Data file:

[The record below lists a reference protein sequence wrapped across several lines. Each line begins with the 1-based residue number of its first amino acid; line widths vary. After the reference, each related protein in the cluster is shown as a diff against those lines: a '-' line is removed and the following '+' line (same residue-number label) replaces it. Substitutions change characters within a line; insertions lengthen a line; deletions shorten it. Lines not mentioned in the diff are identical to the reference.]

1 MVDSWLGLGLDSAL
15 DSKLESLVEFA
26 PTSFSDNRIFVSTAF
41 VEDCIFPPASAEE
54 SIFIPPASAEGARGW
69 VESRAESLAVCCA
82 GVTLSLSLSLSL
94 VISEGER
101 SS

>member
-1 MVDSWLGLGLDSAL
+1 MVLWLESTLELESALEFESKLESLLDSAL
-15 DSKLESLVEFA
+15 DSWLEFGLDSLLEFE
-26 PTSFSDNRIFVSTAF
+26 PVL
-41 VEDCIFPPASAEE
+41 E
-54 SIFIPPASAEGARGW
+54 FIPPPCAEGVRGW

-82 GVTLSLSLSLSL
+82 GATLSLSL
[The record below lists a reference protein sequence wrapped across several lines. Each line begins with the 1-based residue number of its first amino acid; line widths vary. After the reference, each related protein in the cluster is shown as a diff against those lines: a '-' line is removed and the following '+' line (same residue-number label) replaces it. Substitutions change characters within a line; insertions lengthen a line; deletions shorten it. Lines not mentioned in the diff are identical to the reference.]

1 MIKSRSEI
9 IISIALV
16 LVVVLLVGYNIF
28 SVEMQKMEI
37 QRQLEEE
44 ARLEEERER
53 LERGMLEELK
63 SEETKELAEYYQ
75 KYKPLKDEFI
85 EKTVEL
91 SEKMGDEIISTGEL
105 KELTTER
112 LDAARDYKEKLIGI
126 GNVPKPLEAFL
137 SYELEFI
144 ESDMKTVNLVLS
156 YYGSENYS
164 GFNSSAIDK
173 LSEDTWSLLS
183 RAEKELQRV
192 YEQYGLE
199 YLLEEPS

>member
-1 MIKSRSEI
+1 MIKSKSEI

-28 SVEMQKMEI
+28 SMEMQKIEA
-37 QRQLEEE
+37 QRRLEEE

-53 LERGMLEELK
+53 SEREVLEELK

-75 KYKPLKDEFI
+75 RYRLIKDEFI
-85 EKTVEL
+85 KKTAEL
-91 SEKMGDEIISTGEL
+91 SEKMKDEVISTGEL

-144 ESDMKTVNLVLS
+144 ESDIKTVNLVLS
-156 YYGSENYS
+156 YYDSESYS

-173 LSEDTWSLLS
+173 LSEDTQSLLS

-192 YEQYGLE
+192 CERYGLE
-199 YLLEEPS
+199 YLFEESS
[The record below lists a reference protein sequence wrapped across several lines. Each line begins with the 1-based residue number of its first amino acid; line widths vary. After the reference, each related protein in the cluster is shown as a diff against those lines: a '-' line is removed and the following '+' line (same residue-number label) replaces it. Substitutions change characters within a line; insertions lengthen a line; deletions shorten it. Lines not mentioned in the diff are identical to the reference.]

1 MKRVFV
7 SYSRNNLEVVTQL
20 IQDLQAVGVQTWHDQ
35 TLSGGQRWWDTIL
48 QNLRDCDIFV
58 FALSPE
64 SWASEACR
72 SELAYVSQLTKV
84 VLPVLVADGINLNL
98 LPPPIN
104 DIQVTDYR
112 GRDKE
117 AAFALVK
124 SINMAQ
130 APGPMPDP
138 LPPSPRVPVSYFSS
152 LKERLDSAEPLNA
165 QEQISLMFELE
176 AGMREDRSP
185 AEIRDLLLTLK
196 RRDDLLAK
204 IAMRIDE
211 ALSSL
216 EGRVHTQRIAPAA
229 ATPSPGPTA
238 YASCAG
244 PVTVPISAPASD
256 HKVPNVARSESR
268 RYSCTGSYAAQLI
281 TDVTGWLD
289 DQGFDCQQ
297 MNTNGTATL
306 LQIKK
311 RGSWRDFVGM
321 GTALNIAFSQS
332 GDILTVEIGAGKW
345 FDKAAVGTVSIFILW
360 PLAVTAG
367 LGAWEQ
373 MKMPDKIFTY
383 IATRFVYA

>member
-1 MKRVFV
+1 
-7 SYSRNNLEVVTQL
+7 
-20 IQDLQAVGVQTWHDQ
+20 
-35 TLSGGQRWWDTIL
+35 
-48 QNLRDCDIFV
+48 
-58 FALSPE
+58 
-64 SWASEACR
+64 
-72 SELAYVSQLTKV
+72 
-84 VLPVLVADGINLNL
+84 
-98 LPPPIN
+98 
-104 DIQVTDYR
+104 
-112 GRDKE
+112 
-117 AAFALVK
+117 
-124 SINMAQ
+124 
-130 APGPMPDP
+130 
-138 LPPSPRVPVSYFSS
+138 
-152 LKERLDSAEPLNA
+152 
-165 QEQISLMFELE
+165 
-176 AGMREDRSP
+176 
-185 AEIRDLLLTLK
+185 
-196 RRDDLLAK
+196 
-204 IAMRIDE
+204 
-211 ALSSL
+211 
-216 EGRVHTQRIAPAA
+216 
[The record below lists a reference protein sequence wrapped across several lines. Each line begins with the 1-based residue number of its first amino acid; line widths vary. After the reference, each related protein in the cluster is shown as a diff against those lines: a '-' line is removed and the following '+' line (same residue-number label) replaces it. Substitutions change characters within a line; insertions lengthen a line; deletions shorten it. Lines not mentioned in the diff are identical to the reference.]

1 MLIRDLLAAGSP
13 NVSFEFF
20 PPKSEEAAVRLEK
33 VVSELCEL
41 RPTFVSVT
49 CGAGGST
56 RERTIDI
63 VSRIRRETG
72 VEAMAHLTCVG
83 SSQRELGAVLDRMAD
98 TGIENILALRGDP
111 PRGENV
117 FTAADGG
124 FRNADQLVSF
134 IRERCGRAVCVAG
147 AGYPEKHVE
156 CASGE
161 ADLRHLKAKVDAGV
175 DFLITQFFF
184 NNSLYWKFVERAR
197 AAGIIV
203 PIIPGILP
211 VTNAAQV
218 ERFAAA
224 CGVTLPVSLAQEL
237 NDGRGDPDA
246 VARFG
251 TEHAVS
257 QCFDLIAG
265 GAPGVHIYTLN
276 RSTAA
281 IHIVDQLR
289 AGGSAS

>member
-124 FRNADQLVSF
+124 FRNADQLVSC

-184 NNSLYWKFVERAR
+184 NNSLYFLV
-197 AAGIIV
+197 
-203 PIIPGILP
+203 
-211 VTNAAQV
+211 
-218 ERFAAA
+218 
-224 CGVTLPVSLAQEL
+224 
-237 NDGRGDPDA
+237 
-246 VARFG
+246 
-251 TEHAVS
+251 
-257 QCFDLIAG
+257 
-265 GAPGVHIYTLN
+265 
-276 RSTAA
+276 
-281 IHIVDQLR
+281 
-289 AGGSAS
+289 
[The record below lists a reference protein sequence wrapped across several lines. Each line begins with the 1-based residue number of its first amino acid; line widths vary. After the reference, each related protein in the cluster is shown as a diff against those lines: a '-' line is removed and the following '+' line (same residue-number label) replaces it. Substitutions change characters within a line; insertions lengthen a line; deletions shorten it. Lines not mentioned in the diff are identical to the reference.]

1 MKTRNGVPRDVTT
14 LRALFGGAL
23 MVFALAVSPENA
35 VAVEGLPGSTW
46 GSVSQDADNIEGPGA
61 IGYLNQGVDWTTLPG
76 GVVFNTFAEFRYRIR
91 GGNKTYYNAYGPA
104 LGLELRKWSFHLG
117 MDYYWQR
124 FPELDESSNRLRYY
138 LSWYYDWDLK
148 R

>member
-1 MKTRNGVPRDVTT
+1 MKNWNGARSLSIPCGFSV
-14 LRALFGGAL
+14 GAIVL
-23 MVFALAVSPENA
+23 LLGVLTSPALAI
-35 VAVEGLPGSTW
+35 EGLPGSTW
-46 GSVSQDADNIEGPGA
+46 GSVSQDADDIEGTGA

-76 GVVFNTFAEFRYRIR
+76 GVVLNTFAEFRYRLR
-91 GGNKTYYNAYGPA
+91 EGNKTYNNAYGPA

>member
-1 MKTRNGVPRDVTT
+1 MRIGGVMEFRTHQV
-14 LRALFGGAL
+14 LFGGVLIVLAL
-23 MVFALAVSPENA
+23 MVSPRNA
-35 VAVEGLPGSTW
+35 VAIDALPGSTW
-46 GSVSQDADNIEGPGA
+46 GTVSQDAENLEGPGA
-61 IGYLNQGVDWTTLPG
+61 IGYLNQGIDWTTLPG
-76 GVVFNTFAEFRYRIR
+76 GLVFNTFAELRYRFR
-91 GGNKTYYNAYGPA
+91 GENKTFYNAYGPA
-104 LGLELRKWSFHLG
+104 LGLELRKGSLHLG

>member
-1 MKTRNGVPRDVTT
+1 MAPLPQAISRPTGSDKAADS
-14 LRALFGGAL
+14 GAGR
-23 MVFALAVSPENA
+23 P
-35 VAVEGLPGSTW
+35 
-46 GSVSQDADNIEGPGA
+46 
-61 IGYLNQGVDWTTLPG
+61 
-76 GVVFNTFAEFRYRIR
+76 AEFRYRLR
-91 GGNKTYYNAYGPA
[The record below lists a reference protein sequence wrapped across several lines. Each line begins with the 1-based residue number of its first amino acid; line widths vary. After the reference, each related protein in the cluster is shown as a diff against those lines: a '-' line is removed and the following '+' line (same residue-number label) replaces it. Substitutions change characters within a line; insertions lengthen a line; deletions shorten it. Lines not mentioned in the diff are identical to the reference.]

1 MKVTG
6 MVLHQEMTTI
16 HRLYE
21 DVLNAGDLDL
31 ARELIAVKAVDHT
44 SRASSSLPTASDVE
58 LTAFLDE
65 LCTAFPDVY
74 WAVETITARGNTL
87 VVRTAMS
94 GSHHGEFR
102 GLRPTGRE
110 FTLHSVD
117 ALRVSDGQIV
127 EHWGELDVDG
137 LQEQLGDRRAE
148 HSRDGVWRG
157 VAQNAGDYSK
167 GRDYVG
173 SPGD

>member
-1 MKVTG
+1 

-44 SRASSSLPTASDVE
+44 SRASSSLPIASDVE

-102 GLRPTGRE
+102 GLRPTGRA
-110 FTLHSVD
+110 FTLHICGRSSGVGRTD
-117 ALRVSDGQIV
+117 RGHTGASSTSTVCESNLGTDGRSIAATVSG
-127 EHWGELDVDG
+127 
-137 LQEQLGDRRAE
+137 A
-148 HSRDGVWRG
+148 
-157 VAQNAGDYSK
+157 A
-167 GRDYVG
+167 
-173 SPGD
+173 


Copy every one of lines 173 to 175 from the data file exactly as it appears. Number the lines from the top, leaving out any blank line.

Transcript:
83 SSQRELGAVLDRMAD
98 TGIENILALRGDP
111 PRGENV